"The world needs more Canada."
Or was it: the world needs more, Canada?
U.S. President Barack Obama had many kinds words for this country during his historic address to the House of Commons Wednesday, including compliments for Canada's leadership on accepting refugees, embracing diversity, and addressing the threat of climate.
But Obama was also unambiguous about urging Canada to pay its "full share" to the North Atlantic Treaty Organization (NATO) — a remark that spurred head-nodding and applause from Prime Minister Justin Trudeau.
U.S. President Barack Obama addresses Parliament in the House of Commons on Parliament Hill in Ottawa on Wednesday. (Photo: Justin Tang/Canadian Press)
Obama held up the NATO alliance as a key institution that binds the U.S. and Canada together with common purpose.
"When nations violate international rules and norms, such as Russia's aggression against Ukraine, the United States and Canada stand united, along with our allies in defence of our collective security," Obama said.
And that requires forces be ready for 21st century missions, he added.
"As your ally and as your friend, let me say that we'll be more secure when every NATO member, including Canada, contributes its full share to our common security," Obama said.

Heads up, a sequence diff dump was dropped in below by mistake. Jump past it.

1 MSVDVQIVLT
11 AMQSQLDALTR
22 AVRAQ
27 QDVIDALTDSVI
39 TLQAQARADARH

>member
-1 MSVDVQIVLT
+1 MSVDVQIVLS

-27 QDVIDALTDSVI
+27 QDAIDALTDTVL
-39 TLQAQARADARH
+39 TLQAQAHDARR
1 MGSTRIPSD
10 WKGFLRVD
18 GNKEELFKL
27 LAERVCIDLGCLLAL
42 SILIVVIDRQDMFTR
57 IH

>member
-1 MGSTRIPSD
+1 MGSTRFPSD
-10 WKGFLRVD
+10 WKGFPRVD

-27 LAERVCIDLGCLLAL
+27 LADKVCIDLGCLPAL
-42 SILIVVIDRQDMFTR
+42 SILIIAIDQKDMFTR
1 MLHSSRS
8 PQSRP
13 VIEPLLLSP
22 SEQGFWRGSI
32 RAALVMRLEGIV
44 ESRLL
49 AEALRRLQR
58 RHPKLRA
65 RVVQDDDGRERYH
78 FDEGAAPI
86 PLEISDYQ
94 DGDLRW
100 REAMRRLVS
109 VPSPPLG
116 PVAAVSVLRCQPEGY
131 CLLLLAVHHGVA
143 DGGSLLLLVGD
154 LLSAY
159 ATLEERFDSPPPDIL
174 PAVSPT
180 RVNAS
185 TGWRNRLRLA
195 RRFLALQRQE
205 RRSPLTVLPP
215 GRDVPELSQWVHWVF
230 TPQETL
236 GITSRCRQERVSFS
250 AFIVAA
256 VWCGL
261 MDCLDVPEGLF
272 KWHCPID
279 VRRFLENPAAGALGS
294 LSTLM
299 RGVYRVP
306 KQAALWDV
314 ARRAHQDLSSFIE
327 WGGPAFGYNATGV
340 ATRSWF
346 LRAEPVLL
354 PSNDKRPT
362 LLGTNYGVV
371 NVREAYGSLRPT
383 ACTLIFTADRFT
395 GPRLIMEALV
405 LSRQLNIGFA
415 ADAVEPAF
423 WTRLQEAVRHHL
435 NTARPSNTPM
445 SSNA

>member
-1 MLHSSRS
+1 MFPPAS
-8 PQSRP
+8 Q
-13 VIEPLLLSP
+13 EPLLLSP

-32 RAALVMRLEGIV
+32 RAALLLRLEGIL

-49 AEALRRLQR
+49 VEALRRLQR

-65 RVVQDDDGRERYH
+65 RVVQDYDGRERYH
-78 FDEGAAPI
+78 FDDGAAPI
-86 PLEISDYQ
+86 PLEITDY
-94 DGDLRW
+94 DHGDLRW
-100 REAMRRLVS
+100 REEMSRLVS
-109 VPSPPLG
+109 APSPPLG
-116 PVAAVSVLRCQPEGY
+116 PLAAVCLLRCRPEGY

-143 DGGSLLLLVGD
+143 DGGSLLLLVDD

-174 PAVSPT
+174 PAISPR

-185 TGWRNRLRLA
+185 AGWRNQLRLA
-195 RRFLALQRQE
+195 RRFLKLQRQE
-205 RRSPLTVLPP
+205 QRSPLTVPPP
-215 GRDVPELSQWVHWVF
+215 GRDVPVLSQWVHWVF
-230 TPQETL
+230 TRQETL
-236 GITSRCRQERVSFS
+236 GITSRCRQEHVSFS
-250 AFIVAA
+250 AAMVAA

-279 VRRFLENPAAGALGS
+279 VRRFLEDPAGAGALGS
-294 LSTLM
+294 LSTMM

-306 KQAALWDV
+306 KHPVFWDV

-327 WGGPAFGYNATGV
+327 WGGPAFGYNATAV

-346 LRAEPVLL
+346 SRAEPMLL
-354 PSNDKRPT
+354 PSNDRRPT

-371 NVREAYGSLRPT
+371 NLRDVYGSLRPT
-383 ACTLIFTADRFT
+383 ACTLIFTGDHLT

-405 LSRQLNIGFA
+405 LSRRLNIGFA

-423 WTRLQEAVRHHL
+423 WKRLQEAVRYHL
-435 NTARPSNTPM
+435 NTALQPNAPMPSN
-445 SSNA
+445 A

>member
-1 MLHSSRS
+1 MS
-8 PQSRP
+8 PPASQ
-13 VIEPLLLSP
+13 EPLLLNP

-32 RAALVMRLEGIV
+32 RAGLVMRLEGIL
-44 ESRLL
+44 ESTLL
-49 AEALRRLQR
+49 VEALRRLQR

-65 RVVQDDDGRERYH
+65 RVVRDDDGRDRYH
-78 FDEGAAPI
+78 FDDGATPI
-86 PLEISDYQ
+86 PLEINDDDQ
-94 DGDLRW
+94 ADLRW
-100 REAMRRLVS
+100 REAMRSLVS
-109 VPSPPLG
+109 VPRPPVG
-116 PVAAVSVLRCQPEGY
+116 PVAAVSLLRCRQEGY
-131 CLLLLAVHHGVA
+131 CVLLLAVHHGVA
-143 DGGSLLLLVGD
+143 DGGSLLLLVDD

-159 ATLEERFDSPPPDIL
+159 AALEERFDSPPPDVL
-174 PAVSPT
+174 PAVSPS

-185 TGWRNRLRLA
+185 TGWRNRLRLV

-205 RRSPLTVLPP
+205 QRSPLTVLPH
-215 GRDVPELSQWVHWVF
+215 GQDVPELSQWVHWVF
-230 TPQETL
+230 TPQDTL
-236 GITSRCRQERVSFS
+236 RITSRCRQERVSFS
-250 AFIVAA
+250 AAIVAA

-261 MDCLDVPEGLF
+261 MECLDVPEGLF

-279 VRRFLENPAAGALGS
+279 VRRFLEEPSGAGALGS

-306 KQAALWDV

"Because the Canadian Armed Forces are really good. And if I can borrow a phrase, the world needs more Canada. NATO needs more Canada. We need you. We need you."
That passage of Obama's address earned a standing ovation.
Though Canada committed in 2006 to spend two per cent of its gross domestic product on defence, this country has consistently missed that mark.
A NATO report from February estimated that Canada spent one per cent of GDP — or roughly $20 billion — on defence last year, which, the Ottawa Citizen reports, puts this country in the bottom third of allies.
Meanwhile, south of the border, presumptive Republican nominee Donald Trump has openly dismissed those NATO allies who do not meet the two per cent threshold as freeloaders.
Trudeau and Obama will both attend the NATO summit in Poland next week.
The head-nodding and the standing ovation may have just set the table for discussions to come.
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